Alice nodded. “No real reason for it. He’s nice to her and she likes his car. That’s all I ever hear about. You know teenagers and cars. Just another crazy dream of hers.”
“Natty shouldn’t be anywhere near Bailey Mae.”
Alice said, “He did his time.”
“He always does. But he’s still a drug dealer.”
“Maybe by New York State law, but not the way I see it.”
I purposely left Alice in Marlboro when I made my way down to Newburgh. My old station wagon sputtered a couple of times but got me there in about twenty minutes. Route 9 was open this time of day and I parked directly in front of the State of Mind Tavern, just past the I-84 underpass, the dive bar where Natty, my older brother, does business. I immediately spotted his leased sports car on the side of the dingy building. Natty had gotten tired of having cars seized every time some industrious cop stopped him and found dope inside. All it took was enough weight to be charged for trafficking and the car became part of the crime—and also part of police inventory up for auction. So now he switched out cars every year. The hot little convertible was near the end of its term.
As I opened the door, the bartender looked up through the haze. They aren’t as strict in upstate as they are in the city, so cigarette smoke hung in the air. The smell of toaster pizza was permanently stuck in the discolored wallpaper. The bartender, who looked like he dined on steroids every day, gave me a cursory look and deemed me unworthy of an acknowledgment.
My brother, Nathaniel, or “Natty” as he’s been called his whole life, is two inches shorter than me, at six feet even, and thin as a rail from a life of drugs, coffee, and cigarettes. I had no clue why he got called Natty while I’ve been called by my last name, Mitchum, since childhood. Only our mom calls me by my first name.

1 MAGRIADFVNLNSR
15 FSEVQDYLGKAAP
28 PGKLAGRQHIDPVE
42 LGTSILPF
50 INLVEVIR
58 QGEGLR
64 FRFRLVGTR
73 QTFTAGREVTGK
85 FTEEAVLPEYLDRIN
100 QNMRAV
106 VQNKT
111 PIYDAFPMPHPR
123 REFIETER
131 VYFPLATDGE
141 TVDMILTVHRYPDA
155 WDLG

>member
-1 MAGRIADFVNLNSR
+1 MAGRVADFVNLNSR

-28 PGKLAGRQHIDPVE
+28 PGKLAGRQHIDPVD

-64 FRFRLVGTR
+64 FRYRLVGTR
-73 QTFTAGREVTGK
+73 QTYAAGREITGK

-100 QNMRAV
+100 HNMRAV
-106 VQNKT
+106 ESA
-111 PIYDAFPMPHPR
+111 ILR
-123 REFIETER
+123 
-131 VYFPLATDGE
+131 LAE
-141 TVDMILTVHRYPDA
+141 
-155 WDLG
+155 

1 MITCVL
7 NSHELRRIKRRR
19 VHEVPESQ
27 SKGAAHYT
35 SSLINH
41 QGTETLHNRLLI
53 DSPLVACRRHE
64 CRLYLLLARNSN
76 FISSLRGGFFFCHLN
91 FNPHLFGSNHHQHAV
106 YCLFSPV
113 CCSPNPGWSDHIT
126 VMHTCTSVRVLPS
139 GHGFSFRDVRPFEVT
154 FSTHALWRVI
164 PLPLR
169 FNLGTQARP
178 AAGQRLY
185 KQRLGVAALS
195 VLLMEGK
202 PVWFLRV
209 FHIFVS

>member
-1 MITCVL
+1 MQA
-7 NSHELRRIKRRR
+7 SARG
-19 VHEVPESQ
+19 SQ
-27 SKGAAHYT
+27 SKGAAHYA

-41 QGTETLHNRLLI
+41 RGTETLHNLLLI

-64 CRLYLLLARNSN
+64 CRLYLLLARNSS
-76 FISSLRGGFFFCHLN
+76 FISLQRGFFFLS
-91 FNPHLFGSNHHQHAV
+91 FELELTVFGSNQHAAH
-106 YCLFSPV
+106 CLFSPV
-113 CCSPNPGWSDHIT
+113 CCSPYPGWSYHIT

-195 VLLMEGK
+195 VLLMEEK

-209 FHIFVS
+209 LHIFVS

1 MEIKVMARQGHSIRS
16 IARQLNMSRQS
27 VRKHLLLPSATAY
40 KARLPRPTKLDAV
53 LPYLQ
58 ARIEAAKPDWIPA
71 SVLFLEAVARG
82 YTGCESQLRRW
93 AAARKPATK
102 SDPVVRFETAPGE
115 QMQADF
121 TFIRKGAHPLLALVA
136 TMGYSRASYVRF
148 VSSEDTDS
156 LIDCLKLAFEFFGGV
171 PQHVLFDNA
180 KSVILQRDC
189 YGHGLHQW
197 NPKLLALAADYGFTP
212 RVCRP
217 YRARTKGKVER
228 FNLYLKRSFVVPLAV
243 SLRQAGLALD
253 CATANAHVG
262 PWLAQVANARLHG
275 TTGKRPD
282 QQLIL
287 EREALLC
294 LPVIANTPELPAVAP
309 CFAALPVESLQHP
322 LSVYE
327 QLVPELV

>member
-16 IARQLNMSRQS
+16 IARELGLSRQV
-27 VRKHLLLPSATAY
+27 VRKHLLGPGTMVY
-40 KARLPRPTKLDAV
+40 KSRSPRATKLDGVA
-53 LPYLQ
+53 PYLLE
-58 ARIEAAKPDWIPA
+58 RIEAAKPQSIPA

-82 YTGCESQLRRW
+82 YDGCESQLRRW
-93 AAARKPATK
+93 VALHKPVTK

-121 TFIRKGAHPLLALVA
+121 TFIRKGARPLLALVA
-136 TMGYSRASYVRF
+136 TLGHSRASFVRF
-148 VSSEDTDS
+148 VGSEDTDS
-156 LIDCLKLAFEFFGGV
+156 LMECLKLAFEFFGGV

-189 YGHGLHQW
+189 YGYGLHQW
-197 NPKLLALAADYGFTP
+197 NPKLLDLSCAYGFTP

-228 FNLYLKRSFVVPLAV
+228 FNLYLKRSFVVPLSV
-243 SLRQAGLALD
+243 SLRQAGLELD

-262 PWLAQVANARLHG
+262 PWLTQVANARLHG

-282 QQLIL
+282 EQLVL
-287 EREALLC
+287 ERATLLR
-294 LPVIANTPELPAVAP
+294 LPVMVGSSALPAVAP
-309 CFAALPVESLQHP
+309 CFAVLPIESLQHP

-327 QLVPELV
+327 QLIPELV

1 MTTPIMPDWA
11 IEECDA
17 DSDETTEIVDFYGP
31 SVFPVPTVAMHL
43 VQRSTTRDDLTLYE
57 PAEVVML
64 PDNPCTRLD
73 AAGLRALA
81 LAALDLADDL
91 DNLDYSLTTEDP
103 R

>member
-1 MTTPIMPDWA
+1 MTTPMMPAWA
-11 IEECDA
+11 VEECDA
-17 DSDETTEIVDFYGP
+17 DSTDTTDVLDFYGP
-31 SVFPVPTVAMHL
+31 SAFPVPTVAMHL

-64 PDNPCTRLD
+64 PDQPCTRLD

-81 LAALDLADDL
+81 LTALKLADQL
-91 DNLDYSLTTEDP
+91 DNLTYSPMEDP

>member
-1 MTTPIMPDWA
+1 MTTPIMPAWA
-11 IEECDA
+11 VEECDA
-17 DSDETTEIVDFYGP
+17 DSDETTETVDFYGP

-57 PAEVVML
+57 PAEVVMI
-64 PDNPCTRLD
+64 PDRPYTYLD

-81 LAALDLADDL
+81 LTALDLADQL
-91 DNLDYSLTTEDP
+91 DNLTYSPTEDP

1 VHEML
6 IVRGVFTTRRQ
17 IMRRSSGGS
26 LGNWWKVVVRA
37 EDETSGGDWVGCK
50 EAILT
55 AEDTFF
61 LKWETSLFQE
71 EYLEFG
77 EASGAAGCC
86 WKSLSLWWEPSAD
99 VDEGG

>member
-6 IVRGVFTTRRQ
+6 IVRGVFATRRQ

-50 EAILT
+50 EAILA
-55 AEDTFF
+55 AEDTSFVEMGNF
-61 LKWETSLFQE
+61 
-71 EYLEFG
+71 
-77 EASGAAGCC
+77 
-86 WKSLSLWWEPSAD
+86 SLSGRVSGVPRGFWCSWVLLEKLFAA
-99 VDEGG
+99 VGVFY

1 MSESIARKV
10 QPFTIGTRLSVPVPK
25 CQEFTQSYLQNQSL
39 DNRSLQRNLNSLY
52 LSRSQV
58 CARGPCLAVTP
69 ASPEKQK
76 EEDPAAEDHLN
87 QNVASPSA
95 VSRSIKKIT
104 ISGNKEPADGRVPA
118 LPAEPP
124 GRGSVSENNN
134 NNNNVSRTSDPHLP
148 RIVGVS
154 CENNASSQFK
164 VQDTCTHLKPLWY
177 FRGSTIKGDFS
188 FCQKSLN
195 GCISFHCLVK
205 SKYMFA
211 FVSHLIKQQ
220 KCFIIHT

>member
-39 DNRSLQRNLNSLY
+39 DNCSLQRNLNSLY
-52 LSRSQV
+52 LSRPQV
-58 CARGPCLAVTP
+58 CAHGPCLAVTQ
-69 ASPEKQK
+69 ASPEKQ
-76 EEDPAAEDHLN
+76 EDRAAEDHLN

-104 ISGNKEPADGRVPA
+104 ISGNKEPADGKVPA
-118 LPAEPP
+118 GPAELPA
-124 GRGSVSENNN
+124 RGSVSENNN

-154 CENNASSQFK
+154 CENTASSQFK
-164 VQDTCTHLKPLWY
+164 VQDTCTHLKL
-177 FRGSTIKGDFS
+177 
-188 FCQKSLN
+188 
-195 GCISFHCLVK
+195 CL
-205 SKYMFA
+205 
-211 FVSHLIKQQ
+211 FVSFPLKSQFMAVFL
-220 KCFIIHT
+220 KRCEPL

His head jerked up instantly. Instinct from his line of work. We have the same blue eyes and prominent jawline, but not much else in common.
I headed directly toward him when the bartender, who doubled as Natty’s bodyguard, stepped from behind the bar to grab my left arm. Now he wanted to dance; a second ago he was too good to speak to me. A quick twist and thumb lock with my right hand dropped the ox to one knee in pain until the man understood how stupid his idea had been. Thank you, SEAL basic training class 406.
Natty stood up quickly and said, “Tony, no need for that. This is my little brother.” He moved around the table to greet me, rushing past Angel, his semi-regular girlfriend, who once posed for Penthouse or one of those magazines.
I held up my hand and said, “Save it.”
That brought Natty up short. “Why? What’s wrong? Is it Mom?”
“Where’s Bailey Mae?”
“Bailey Mae? I haven’t seen her in a couple of days. Why?”
“She’s missing and I heard she’s been hanging out around you. You’re a shithead so I came here first.”
“How could you suspect me of doing anything to our own cousin? I love that girl. She’s got dreams.”
“We all do.”
Natty stepped closer and said, “Look, Mitchum, I know you don’t like what I do, but it’s only a little pot and I don’t force anyone into anything.” He put his arm around my shoulder and started to lead me back toward the front door.
I stopped short and grabbed his arm. The bartender saw his chance at some payback, stepped forward, and took a swing at my head with his ham fist. It might as well have happened in slow motion, given all my years of preparation and the months of Navy training. It was almost an insult. I bobbed back a few inches and the big man’s fist passed me. Then I swung Natty into him like a bag of potatoes, and they fell back into the barstools and got hopelessly tangled together on the grimy floor.
- On Sale
- Jan 3, 2017
- Page Count
- 144 pages